Of all the gin joints....

Trip Start Apr 15, 2008
Trip End May 04, 2008

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Flag of Morocco  ,
Monday, April 28, 2008

We arrived on the North Atlantic coast of Morocco via train rapide from Meknes.  The ride was smooth, sparing Choyce any motion sickness issues, and mostly pleasant.  The landscapes were all lush and the poverty of the shantytowns on the outskirts of Casablanca was expansive. 

We stayed at a hotel recommended by our taxi driver, Maamoura Hotel.

Casa has a population of around 4 million people and is a metropolis heaving with humanity.  It has the best and the worst of any big city.  While it did not hold any draw for us, we knew we could not rravel around Morocco without a visit to Casa:
Captain Renault
:  What in heaven's name brought you to Casablanca?
Rick:  My health. I came to Casablanca for the waters.
Captain Renault:  The waters? What waters? We're in the desert.
Rick:  I was misinformed.
Initial impressions were not favourable.  The hotel was located in a decaying part of the city and we arrived after the shops were closed for the day, so it appeared even more desolate.  A walk around the central market did not buoy our spirits, but we were happy, at least temporarily, to lunch in a fantastic seafood restaurant.

Leviticus 11:9-12 says:
9 These shall ye eat of all that are in the waters: whatsoever hath fins and scales in the waters, in the seas, and in the rivers, them shall ye eat.
10 And all that have not fins and scales in the seas, and in the rivers, of all that move in the waters, and of any living thing which is in the waters, they shall be an abomination unto you:
11 They shall be even an abomination unto you; ye shall not eat of their flesh, but ye shall have their carcases in abomination.
12 Whatsoever hath no fins nor scales in the waters, that shall be an abomination unto you.

We took a walking tour of the area and enjoyed the fabulous architecture; a blend of French Colonial design and traditional Moroccan style known as Mauresque architecture.



Hassan II Mosque, one of the very few mosques in the country open to non-muslims, was on our second day schedule in Casa.  The third largest mosque in the world -- in line behind Mecca and Medina -- is stands majestic on the coast of the Atlantic.  It has the tallest religious minaret in the world, standing at 200 metres.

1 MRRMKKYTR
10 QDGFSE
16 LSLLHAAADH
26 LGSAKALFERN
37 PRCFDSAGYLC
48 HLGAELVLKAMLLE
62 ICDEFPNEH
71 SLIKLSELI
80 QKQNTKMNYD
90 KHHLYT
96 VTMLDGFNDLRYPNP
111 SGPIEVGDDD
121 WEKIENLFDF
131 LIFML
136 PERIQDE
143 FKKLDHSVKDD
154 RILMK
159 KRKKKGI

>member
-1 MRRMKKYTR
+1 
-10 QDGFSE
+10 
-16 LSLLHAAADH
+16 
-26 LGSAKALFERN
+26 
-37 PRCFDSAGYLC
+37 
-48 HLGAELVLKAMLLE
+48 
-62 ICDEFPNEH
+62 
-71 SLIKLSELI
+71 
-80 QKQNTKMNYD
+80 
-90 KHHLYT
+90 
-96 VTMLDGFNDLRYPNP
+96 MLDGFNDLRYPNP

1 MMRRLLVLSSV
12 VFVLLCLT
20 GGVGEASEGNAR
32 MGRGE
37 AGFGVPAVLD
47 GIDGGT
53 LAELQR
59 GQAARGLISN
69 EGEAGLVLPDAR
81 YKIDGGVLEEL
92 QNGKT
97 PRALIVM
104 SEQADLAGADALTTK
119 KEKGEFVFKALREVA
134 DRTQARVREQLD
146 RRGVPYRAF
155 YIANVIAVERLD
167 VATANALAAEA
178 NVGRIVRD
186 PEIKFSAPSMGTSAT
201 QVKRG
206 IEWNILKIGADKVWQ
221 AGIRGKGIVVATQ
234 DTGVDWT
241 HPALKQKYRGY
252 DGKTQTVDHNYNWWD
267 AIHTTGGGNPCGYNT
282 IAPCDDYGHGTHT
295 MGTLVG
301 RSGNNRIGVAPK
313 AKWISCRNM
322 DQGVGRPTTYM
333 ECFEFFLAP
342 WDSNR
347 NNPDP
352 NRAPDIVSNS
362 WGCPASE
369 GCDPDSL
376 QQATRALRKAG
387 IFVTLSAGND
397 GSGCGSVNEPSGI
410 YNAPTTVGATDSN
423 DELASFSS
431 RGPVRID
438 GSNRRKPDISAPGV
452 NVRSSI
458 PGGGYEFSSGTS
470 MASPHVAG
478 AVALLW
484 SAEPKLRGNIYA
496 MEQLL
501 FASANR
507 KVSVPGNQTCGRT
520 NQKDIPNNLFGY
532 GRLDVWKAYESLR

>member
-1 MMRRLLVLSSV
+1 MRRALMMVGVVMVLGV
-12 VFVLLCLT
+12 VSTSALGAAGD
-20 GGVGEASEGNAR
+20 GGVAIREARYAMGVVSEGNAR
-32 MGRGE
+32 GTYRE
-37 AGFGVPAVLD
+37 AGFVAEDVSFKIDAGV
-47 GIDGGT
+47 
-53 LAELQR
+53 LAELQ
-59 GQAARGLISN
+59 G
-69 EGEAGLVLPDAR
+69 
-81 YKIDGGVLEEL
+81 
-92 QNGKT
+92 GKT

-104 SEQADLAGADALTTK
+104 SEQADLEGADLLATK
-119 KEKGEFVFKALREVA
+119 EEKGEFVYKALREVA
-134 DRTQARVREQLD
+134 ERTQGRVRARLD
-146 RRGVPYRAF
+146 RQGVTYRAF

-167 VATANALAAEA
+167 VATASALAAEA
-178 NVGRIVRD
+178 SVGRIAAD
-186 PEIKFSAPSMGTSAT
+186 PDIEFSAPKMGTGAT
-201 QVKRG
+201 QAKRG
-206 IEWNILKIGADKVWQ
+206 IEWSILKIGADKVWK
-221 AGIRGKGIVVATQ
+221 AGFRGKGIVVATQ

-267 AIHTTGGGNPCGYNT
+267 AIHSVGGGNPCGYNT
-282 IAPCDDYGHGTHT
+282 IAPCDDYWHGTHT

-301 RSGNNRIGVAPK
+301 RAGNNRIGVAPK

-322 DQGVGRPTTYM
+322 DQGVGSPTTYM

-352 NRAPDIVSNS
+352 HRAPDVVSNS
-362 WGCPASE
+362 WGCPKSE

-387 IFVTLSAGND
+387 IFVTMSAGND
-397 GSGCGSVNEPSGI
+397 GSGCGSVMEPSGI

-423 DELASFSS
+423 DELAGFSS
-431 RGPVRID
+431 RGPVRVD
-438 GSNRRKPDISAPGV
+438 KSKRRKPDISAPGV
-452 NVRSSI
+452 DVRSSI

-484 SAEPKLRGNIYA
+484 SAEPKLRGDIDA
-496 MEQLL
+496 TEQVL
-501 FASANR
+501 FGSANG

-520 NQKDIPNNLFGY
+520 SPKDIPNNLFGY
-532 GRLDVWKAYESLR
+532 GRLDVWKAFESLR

The mosque is built partly over the Atlantic Ocean and a section of glass flooring allows a view of the waves washing the shore.  A retractable roof opens the main prayer area, which, by the way is large enough to house Paris' Notre Dame.

The mosque can accommodate 20,000 worshippers on the main floor, an addition 5,000 in the two hanging mezzanines where women are permitted to pray, and an additional 80,000 in the courtyard.  Imagine, almost the entire population of Prince Edward Island converging on the Mosque at call to prayers!

Inside, the Mosque is a feast for the eyes -- marble from the Middle Atlas, granite from Tafraoute, and marble from Agadir, are all delicately and magnificently wrought into intricate patterns and designs.


The Ablution Hall was immense, richly appointed, and fixtures kept free from oxidization by the use of venetian plaster on the pillars.  Imagine the sight of 20,000 men in one hall and 5,000 women in the other hall all participating in ritual washing at the same time!

After lunch, for those whose gastrointestinal tracts were still able to tolerate food, we ventured onward, in search of the Musee du Judaisme Marocain.  This was billed, in Lonely Planet Morocco, as the only museum in Casablanca, and is was quite an adventure to locate.  We took a taxi to the Casa suburb of Oasis.  The taxi driver had no idea where Rue Chasseur Jules Gros might be and eventually, in a bit of frustration, deposited us in front of "shopping".  We asked directions at an ice cream cafe, but the staff had no knowledge of the Jewish Museum nor the location of the road.  Moroccan hospitality and friendliness prevailed though, as one of the servers called a friend who just happens to work for Casa tourism.  Within minutes, this pleasant young man with a fabulous command of the english language was in front of us.  Alas, he too had never heard of the Jewish  Museum and joked about the veracity of our source of information.  Something of a Muslim McGyver, this young man resourcefully called a nearby Jewish school and quickly had somewhat straightforward directions to offer us.
The directions were quite accurate, but we did not really appreciate the distance they enveloped until....umm, we found the museum.  Which, by the way is on Rue Abou Dabi.

Our tour of the museum was facilitated by a dour looking woman who followed us around, turning on lights as we entered rooms.  As all the exhibit faceplates were in Arabic and French, we struggled to understand the displays. 


We did purchase, for 10dh ($1.25CAD), a small booklet entitled:  Jews of Morocco or Extraterrestrials? The brochure "is based on a survey of school-age youngsters.  It is an indication of how little some Moroccans know about their compatriots."  Currently, the Jewish population of Morocco is around 6000, and they have a 2000 year history in the country.  The Mellah, the Jewish quarter, exists as a walled community in the corner of Moroccan Medinas.  Still, no one knows that the museum exists, let alone how to get to it!!
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Where I stayed
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